Jackie Robinson, political African American athlete
I recently attended a baseball game at Mets game Citi/Taxpayer (no character yet, but a fine place to watch a ballgame). Staring at the players numbers, I was confused. They were all wearing #42. I then realized that they were honouring the great Jackie Robinson. And this reminded me of an interesting academic experience of my recent past.
A couple years ago, I attended the National Council for Black Studies conference in Atlanta, Georgia. As their website indicates, the NCBS promotes “academic excellence and social responsibility. It is both a scholarly and a political organization.
I was there presenting some of my work on Horace Kallen and Alain Locke. Needless to say, I felt a bit out of place, not only because I was one of the few white attendees and presenters, but because I try to maintain a strict commitment to academic objectivity. I think objective scholarship can then inform political discussion, but that scholarship itself should be as disinterested and unbiased as possible (this belief in objective scholarship makes me a dinosaur in some academic circles). This conference and this organization expressly repudiated this goal.
Nonetheless, I found the presentations extremely fascinating, insightful and informative. The panel I remember best was the one about sports and politics. One student spoke of the controversy surrounding Don Imus. A history grad student at Purdue gave an excellent talk on Tommie Smith and John Carlos, of the famed Black Power salute at the 1968 Mexico City Olympics. He investigated Smith and Carlos’ activist past at San Jose State University.
The third graduate student, also a historian, bemoaned the lack of African American athletes who display any political activism today. Influenced by journalist William C. Rhoden’s controversial book, Forty Million Dollar Slaves: The Rise, Fall and Redemption of the Black Athlete, this student expressed his ire for apolitical superstars like Michael Jordan, as he traced the history of African American athletes who engaged in political activism, from Jack Johnson to Muhammad Ali through to Smith and Carlos in 1968. And yet, when he was done, I was confused.
First, Jack Johnson’s political commitments were dubious at best (his political role came from his individualistic and hedonistic rejection of racial norms and prejudices). But my main confusion was not about what the speaker said, but what he didn’t say. I raised my hand in the Q and A and noted: “In your talk about Black political athletes, you mentioned Johnson, and Ali, and Smith and Carlos, but you did not mention Joe Louis, Jesse Owens, or Jackie Robinson. Why is that?”
The last omission was especially startling. While one can argue that Louis and Owens were used as tools by the American political establishment for propaganda purposes, Jackie Robinson was not a tool for anyone. Robinson paved the way for all future Black professional athletes in the United States. I’ll never forget the lecture I heard from William Gienapp, the late Harvard historian who taught the famous undergraduate course on “Baseball and American Society,” (he passed away before I could take it). He argued that baseball typically followed, rather than led the broader American society and culture, except in one instance: that of Jackie Robinson’s breaking the colour barrier. According to Gienapp, Robinson’s entry into the Major Leagues spurred and influenced the modern civil rights movement.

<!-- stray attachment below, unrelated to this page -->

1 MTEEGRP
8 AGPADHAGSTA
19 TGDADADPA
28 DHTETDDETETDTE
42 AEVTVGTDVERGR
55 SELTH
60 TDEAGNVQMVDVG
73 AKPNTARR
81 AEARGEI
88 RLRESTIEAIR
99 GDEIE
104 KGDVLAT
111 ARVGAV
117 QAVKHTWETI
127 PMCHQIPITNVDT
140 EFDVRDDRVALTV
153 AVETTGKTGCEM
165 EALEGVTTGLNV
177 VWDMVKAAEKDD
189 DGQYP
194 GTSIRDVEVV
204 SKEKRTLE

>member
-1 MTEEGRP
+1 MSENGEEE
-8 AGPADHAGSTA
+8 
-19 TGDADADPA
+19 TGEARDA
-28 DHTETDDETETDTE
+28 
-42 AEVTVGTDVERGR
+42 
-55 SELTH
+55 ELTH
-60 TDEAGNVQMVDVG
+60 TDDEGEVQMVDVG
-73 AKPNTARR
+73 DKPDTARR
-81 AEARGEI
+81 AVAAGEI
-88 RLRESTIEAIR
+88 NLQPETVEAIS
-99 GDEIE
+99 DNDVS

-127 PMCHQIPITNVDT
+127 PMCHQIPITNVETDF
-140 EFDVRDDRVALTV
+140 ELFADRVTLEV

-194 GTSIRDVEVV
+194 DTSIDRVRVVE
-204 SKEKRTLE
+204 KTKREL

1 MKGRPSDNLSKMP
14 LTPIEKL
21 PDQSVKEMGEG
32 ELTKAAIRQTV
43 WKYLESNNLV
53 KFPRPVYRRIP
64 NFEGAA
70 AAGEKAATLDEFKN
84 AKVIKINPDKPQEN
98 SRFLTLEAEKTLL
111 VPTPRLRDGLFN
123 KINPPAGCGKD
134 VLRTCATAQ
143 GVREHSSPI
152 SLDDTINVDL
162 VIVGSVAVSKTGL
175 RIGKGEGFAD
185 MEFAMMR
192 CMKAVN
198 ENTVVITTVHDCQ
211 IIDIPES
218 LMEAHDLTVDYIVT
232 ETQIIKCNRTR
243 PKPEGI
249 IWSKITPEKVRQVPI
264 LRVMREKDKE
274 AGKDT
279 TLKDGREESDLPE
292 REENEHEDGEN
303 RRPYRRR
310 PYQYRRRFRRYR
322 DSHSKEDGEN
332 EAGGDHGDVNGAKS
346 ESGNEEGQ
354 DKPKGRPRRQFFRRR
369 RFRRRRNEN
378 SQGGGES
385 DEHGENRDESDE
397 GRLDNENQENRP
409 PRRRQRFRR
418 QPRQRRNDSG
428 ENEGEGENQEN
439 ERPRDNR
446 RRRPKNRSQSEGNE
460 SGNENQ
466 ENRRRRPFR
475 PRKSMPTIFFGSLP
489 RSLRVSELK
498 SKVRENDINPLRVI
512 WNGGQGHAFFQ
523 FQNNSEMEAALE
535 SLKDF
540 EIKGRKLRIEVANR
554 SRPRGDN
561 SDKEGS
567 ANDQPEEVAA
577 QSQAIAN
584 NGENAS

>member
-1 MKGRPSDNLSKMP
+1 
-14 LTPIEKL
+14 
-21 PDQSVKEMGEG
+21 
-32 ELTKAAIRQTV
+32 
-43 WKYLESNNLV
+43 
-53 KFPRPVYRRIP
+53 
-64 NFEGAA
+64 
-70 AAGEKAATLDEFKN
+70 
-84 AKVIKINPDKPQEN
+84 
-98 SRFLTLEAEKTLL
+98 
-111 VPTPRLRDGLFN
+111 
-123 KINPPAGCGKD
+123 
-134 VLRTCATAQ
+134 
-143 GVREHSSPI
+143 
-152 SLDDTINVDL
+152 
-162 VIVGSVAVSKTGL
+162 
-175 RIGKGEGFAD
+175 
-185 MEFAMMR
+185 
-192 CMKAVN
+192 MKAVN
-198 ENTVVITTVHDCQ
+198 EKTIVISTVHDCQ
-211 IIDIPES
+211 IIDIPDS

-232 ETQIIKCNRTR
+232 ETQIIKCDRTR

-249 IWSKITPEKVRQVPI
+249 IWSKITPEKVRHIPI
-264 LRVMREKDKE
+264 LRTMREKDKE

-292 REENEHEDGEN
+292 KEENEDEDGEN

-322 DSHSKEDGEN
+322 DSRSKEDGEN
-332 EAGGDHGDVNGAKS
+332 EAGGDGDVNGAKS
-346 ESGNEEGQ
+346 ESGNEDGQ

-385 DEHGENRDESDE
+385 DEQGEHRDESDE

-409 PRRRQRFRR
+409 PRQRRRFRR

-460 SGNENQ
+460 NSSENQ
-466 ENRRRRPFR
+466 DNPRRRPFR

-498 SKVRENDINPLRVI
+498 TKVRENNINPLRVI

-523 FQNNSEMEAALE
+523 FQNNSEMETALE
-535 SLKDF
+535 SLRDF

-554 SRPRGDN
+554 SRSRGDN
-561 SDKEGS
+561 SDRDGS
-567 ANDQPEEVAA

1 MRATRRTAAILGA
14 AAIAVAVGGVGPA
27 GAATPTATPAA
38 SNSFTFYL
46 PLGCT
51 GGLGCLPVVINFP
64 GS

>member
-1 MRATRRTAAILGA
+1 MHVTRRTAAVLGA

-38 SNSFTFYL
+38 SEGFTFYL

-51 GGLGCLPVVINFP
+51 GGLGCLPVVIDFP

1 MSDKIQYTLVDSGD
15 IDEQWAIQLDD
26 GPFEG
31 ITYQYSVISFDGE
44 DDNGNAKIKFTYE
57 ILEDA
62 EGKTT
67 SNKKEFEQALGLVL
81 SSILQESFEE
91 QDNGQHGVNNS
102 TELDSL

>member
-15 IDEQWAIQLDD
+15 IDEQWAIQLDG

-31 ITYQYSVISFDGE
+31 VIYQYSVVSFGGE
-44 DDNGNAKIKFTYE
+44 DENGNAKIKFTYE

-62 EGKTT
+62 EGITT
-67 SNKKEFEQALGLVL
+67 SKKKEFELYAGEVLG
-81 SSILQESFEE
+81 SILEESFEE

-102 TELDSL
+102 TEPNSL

Robinson, however, was more than a mere athlete. An active member of the National Association for the Advancement of Colored People, a supporter of Black business, Robinson was extremely politically engaged. He was also conservative. He supported the Vietnam War, and Nixon over Kennedy in 1960. He had a famous and public dispute with Black communist (and former professional football player) Paul Robeson. His views put him in the minority among African Americans, yet he refused to betray his convictions, even if he softened some of his stances towards the end of his life.
When I asked my question, the speaker responded: “When I thought of political Black athletes, Jackie Robinson didn’t even enter my mind.”
I found this interesting but problematic. According to this standard, for an athlete to be political, he had to be on the Left. This view, I think, denigrates the conviction that characterized Robinson and any athlete who forgoes the life of apolitical luxury that sports salaries allow to venture out into the realm of politics. We can disagree with Robinson’s views and yet admire his role in American history and his dedication to bettering his country and his people.
As I’ve written about before, the involvement of American athletes in politics is something of a mixed bad. I think it’s ok if athletes use their fame as a platform for political ends, provided their opinions are informed (and not the mindless conservatism of a Curt Schilling). My preference would be for these ends to be progressive, like those of linebacker Scott Fujita, who actively supports gay rights and is pro-choice. But when the views are informed and conservative, like Jackie Robinson’s, I cannot begrudge them even if I would have disagreed with them at the time.
UPDATE: As my buddy Brendan pointed out, I should also recognize Canadian hoopster Steve Nash, who has come out against the racist Arizona immigration bill, as have the rest of the Phoenix Suns, who will be wearing a “Los Suns” jersey for tonight’s game in protest. San Diego Padres firstbaseman Adrian G0nzalez has spoken against the bill as well.